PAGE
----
From the time of our first arrival in San Miguel that morning, to the death of Howland, the plaza had been nearly filled with armed men. Two pieces of artillery, badly mounted and every way ineffective, were standing immediately in front of our quarters, in the porch. These cannon were drawn by oxen, the animals yoked and hitched, but lying down after a hard march from Santa Fé and quietly ruminating within ten yards of us. Immediately after the execution of Howland, detachment after detachment of mounted men left the plaza for Anton Chico, where we now learned that Captain Sutton and Colonel Cooke, with their men, were encamped. Next the two pieces of cannon were dragged off in the same direction, surrounded and followed by a motley collection of Indians and badly-armed, half-naked, wretched Mexicans, whom Armijo dignified with the title of rural militia. By the middle of the day the town was completely deserted, except by the women and children and some two hundred of the chosen troops and friends of the governor; for, great warrior as he was, he contrived to keep the prudent distance of some thirty miles between himself and the Texans so long as they had arms in their hands. The plans of the very valiant and most puissant Armijo were laid with consummate skill so far as his own personal safety and that of his property were concerned. He had now surrounded Colonel Cooke with at least a thousand of his men, while there were but ninety-four Texans in all. In case the latter defeated the Mexicans-and Armijo trembled and feared lest they should-his plan was to retreat to his residence at Albuquerque as fast as picked horses would carry him, and then, after gathering all his money and valuables, make his escape into the interior of Mexico. With these intentions he remained behind at San Miguel, and there anxiously awaited the news from the little frontier town of Anton Chico. sdct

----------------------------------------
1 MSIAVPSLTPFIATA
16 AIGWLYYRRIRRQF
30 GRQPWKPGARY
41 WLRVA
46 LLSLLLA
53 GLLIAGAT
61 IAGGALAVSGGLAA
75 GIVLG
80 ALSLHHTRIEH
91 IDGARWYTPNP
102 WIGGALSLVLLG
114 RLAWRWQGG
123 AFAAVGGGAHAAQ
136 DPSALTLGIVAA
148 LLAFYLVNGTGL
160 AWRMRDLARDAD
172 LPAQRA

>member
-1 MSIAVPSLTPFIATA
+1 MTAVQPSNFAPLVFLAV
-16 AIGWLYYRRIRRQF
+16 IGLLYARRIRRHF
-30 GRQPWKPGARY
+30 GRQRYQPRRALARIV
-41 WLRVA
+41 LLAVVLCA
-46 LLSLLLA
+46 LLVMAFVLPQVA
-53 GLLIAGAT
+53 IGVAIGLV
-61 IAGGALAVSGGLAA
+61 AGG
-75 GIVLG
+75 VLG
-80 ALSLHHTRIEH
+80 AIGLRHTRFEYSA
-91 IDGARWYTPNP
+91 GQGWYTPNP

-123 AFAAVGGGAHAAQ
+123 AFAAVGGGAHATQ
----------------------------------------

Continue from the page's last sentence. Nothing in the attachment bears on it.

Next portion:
The command of the troops, acting against Colonel Cooke, Armijo had assigned to his few personal friends-toadies and sycophants whom he always has about him, and for whose adherence he pays a good round sum. He well knew that nine tenths of his people hated and despised him, and were also inclined for an immediate annexation to Texas; he knew, too, that they feared him, and that nothing but their extreme ignorance and timidity had prevented them, years before, from throwing off his yoke. So long as they were commanded by officers in his pay he felt confident that he could make a show if not a fight with them, and he felt the fate of equally confident that if parade, fair promises, and treachery could induce the Texans to lay down their arms, he could still retain his ascendency. Such was his policy, such were his plans, and fate decreed that they should prove successful. From some of the soldiers of our guard we gathered, during the day, full particulars of Howland and his unfortunate companions. They had reached the settlements some three weeks before us, when Armijo, suspecting their intentions and the object of their mission, had them arrested at San Miguel and sent to Santa Fé. From this place they effected their escape three or four days before we were arrested. Until their recapture they had been secreted in the mountains between the two places, traveling by night only, and using every exertion to reach Colonel Cooke, of whose approach they had heard from their guard at Santa Fé.